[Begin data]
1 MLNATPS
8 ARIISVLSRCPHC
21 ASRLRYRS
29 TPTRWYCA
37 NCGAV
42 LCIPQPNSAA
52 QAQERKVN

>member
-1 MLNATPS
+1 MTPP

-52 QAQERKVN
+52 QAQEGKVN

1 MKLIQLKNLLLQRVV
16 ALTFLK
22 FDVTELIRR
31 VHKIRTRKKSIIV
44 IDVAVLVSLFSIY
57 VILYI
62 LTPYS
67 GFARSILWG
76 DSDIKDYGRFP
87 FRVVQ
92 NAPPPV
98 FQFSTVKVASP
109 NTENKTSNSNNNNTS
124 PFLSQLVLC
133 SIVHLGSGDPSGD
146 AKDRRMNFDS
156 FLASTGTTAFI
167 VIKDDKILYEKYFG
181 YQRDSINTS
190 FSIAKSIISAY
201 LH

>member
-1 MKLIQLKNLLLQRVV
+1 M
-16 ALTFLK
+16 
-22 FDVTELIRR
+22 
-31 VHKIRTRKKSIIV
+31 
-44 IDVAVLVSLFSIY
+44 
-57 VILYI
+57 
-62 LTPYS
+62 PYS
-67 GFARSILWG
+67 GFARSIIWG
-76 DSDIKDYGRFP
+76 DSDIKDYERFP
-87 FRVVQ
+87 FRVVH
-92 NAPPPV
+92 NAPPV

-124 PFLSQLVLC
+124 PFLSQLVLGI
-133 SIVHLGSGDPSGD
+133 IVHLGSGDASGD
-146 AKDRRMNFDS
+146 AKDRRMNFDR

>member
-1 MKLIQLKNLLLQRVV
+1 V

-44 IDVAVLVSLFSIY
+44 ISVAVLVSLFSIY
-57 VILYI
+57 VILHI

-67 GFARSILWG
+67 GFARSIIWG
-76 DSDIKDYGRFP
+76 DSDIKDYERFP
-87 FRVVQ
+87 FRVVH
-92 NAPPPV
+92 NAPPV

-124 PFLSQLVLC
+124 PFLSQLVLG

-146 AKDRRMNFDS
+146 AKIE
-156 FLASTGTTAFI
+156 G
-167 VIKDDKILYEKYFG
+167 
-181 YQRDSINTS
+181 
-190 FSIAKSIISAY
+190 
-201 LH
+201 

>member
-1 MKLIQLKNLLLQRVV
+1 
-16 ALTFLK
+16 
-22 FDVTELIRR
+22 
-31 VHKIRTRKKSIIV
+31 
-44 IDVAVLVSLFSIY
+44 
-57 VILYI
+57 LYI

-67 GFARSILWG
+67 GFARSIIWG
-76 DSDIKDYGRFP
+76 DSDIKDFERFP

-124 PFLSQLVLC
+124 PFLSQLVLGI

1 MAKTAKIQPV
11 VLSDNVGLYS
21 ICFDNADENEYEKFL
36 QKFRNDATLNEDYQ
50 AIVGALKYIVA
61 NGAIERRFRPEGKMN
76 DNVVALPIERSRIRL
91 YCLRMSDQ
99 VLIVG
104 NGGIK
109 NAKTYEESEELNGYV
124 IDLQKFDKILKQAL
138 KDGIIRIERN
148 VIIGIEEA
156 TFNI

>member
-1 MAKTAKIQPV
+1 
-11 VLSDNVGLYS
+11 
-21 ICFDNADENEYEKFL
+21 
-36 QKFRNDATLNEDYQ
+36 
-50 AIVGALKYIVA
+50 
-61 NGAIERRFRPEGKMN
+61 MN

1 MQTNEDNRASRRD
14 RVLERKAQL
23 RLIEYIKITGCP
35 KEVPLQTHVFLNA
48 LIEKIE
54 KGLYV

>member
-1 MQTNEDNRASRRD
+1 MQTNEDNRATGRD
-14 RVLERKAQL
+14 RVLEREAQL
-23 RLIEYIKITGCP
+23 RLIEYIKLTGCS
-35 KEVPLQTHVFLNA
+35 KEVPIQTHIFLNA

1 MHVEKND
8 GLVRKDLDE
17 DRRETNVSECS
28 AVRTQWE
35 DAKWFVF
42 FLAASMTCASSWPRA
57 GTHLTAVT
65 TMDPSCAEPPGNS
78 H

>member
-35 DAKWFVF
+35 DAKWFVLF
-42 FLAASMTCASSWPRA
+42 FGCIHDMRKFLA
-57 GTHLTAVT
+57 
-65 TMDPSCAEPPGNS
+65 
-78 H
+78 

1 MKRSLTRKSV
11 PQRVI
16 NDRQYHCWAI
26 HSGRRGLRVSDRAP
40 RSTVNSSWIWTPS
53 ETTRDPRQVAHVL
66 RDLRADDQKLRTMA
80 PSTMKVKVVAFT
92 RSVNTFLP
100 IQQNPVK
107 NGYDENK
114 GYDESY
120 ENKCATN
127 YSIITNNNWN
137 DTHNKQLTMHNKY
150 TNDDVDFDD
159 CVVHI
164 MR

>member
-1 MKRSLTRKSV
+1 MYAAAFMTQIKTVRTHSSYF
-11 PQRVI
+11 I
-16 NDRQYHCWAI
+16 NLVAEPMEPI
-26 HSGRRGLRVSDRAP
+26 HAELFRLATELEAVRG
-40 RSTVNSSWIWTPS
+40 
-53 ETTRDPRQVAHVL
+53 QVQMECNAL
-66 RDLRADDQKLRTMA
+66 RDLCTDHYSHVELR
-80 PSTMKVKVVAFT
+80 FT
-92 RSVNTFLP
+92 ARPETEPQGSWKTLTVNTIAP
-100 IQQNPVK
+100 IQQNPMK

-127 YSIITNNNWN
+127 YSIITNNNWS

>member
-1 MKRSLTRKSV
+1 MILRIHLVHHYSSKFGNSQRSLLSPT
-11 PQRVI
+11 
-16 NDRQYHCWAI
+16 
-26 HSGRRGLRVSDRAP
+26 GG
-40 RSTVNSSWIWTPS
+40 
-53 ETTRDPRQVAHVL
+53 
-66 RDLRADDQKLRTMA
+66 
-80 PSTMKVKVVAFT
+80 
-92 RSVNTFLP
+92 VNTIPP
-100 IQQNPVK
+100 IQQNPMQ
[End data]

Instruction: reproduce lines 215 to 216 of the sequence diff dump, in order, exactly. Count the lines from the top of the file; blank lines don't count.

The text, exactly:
>member
-1 MKRSLTRKSV